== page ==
Nationalist Party candidate Rafael Leonardo Callejas declared early today that he is the winner of this Central American nation’s presidential race.
Unofficial electoral results show that Callejas, a 46-year-old agricultural economist, had a safe lead of 6 to 9 percentage points against his chief rival, Carlos Roberto Flores Facusse, of the ruling Liberal Party. The Liberals have governed Honduras for eight years, coming to power early in this decade after a series of military governments.
Despite Callejas’ claim of triumph, there was no official confirmation of it. Vote counting was proceeding at a slow pace.
Throughout his campaign, which has lasted for almost a year, Callejas has stressed economic and government reform, proclaiming that Honduras was ready for a change after eight years of Liberal rule.
Almost 2 million voters went to the polls Sunday to choose a new president and other officeholders in an election that few believe will augur major changes for this impoverished but strategically situated Central American nation.
However, the election in Honduras, a staunch U.S. ally, is widely seen as furthering Washington’s strategy of isolating and threatening neighboring Nicaragua, whose Sandinista government has been an anathema to the White House. This Tennessee-sized nation of banana and coffee plantations, refugee camps and military bases has played a pivotal role in U.S. strategy toward Nicaragua.
Voters were also electing three vice presidents, a 130-member Congress and representatives from the nation’s almost 300 municipalities.
Analysts say that Callejas would be unlikely to press for the withdrawal from Honduran territory of two foreign military units--U.S. forces and anti-Sandinista rebels--that are linchpins of the White House effort to force out the leftist government in Managua.
There has been mounting concern here about the destabilizing effects of such concentrated military presence in Honduras.
The one-time quintessential banana republic has lately been called the “Republic of the Pentagon.”
Both Callejas and his chief rival are seen as conservative and pro-U.S. Both were born into the Honduran elite and attended U.S. universities. Callejas is further to the right on economic issues and might institute austerity measures long sought by the international banking community, although he has stressed moderation. Neither would be expected to veer Honduras from its historical path as an acquiescent participant in Washington’s Central American policy.
Indeed, independent observers say Callejas would be unlikely to challenge what many view as the real centers of power here: The Honduran military and the fortress-like U.S. Embassy complex, which each year dispenses more than $200 million in economic and military assistance to this nation. That amount--the second-largest U.S. aid package in the region after El Salvador--represents about one-fifth of Honduras’ national budget.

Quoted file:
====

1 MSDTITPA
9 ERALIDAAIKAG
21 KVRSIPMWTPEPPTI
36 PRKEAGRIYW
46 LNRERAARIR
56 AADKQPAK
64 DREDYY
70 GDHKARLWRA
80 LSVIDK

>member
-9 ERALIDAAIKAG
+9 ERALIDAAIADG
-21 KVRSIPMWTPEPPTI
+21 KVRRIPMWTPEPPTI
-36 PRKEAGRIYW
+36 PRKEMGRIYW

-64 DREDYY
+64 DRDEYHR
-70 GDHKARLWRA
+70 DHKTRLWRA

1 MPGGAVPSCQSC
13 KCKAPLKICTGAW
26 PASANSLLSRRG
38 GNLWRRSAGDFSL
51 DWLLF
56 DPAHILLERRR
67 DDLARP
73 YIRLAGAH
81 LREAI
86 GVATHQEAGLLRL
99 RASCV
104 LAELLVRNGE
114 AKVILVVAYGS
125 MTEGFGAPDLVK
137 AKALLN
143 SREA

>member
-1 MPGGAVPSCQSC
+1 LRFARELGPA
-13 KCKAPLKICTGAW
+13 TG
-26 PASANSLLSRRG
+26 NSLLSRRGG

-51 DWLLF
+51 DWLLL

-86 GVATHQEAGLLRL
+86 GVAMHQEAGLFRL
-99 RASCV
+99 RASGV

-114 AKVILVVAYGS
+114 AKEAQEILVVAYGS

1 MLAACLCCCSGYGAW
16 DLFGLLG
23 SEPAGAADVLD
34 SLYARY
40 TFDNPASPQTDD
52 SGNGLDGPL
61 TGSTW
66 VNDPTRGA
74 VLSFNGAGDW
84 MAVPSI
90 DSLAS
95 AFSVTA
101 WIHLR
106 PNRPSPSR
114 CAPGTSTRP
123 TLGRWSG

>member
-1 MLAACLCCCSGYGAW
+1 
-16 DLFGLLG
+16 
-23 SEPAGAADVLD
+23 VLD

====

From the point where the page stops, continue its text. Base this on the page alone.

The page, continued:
“The elections won’t change anything in this country,” said Dr. Ramon Custodio Lopez, a well-known human rights activist. “Policy will still be dictated by Washington and the military.”
U.S. officials agree that if Callejas is elected, it would be unlikely to signal a major shift in policy. The U.S. Embassy has insisted that it favors neither Callejas nor Flores, although press reports here have suggested that Washington sides with the more conservative Callejas.
“We plan to work closely with whoever wins,” said a U.S. official.
Voting took place among heavy security and considerable enthusiasm. No significant violence was reported. Initial reports by an international team of 19 electoral observers--their mission financed by U.S. funds--indicated no significant problems, a spokesman said.
President Jose Azcona Hoyo, a Liberal, cannot by law succeed himself. The new president begins a four-year term on Jan. 27.
Callejas, who studied at Mississippi State University, won a plurality as a presidential candidate in 1985 but was denied office because the Liberal Party won more overall votes.
The campaign has been a protracted and hotly contested affair that lately has culminated in a series of widely criticized television advertisements.
The Liberal Party has recently attempted to portray Callejas as a polarizing right-winger, likening him to extremist figures in neighboring El Salvador. The Nationalists, in turn, have tried to link a prominent Liberal Party figure to Gen. Manuel A. Noriega, the Panamanian strongman. In fact, both parties are fundamentally conservative, although the Nationalists are generally considered more right-wing and more closely allied to the military. On domestic economic issues, some compare the Nationalists’ position to that of the U.S. Republican Party, while the Liberal stand is likened to that of the Democrats.